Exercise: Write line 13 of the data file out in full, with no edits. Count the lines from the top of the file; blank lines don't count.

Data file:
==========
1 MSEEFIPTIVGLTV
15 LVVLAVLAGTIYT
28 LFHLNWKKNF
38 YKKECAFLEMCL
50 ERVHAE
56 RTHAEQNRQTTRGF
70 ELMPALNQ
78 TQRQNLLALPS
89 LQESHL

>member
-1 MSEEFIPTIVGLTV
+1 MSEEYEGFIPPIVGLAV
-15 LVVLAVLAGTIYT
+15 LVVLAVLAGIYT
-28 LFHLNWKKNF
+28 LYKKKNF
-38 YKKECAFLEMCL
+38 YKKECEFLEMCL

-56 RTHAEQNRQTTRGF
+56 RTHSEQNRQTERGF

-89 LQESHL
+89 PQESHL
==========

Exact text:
-15 LVVLAVLAGTIYT